The LGBT+ scene in Cambridge is not too bad, but not as good for trans* people as it could and should be. I would like to see trans* issues placed more at the heart of what CUSU LGBT+ does rather than the periphery because the community would be stronger with more inclusivity and a more powerful voice for everyone, not just gay men. There is progress to be made, but there is also a fairly sizeable and supportive trans* community in Cambridge and it’s a shame that it sometimes feels like trans* people are left on the sidelines.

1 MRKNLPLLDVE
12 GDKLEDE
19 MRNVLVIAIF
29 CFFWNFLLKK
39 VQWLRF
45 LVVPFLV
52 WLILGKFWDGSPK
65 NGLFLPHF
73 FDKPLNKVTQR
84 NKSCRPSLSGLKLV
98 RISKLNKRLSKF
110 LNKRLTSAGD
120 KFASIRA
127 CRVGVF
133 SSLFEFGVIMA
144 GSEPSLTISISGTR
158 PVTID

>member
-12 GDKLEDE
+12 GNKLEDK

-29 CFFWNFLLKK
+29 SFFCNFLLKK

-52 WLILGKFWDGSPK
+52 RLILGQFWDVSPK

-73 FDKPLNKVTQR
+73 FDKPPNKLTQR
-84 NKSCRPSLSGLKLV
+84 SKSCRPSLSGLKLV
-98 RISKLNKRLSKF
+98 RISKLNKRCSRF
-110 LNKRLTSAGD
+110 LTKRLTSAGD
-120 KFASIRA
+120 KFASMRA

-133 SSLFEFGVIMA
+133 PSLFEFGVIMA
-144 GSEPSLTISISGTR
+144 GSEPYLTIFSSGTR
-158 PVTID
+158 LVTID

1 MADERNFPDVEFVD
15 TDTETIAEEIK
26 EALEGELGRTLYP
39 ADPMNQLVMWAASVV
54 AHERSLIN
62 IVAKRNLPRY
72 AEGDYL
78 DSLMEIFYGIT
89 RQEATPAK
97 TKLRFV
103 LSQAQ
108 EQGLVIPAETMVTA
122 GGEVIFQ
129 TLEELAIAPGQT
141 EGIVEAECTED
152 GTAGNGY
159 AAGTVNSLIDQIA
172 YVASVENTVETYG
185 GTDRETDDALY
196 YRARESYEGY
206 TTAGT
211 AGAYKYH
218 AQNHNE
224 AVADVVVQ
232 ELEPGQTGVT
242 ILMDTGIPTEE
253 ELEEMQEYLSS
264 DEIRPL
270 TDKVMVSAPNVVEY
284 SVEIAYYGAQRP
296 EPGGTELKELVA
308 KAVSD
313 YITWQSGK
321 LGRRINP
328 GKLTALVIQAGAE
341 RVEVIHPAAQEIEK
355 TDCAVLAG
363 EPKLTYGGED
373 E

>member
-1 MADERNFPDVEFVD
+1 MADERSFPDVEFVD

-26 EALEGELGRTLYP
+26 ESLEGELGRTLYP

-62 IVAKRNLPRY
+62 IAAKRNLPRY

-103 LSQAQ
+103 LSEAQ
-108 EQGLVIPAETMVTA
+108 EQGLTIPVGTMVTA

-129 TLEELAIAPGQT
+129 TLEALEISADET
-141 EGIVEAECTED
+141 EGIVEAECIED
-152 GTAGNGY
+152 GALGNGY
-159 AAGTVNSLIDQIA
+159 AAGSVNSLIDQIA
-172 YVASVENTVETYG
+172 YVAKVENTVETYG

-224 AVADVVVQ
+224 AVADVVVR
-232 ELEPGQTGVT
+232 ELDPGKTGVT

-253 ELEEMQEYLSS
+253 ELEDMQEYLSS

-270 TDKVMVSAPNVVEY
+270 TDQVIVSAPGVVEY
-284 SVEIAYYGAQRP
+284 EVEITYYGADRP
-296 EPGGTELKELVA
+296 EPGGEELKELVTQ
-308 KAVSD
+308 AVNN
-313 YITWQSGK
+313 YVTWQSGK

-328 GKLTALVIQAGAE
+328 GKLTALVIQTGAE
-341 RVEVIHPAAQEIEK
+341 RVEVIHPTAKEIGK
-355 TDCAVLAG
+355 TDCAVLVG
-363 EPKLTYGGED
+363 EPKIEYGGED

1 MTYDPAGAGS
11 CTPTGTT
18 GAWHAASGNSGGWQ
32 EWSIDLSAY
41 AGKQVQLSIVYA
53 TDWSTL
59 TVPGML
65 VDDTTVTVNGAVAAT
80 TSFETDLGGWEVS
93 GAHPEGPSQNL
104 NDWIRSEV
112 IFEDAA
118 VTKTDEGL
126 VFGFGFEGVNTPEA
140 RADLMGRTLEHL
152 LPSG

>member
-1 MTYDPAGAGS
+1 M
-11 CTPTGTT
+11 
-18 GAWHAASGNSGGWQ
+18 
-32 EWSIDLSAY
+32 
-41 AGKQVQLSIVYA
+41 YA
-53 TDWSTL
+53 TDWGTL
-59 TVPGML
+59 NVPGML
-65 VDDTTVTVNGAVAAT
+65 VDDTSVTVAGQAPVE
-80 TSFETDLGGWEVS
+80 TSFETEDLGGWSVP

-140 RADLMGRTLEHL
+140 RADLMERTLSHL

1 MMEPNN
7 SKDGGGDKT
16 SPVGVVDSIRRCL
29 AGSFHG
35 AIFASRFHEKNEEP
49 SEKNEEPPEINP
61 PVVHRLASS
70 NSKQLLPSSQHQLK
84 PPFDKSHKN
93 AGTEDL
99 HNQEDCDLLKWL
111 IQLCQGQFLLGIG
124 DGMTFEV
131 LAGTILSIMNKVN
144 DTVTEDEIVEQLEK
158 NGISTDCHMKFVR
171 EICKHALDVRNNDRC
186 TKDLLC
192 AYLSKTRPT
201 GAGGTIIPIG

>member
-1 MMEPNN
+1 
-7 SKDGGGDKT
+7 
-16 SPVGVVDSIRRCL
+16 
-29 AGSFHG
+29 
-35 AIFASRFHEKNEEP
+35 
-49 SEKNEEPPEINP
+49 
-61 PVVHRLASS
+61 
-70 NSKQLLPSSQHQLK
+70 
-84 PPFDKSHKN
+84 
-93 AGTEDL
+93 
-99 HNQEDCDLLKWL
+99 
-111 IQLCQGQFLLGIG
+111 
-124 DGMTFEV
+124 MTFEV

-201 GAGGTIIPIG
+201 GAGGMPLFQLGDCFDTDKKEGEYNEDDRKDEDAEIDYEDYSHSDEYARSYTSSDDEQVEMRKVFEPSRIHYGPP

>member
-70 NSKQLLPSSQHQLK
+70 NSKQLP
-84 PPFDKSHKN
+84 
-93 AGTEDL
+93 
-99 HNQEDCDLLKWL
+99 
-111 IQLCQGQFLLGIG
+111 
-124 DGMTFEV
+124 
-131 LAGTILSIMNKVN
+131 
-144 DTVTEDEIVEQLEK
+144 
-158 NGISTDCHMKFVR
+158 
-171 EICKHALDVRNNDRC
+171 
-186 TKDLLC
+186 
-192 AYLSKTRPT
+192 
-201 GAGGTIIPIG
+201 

Student Experience 4

My experiences at Cambridge have been quite mixed and it’s difficult to work out which things are solely “LGBT” relevant. This isn’t necessarily bad, though – bi people and trans people both have higher-than-average incidences of mental illness, so seeing how the University copes with that thrown into the mix is probably relevant to a lot of people in either or both groups.

 

When I was first diagnosed with a mental health issue, most didn’t really know what to do but some seemed willing to learn, as long as it was communicated very clearly and as far in advance as possible. Communication is one of the things people at Cambridge have a very particular attitude towards – the curtness with which people answer emails really affects some people with anxiety issues – so the constant expectation of academic-level clarity can be a drain.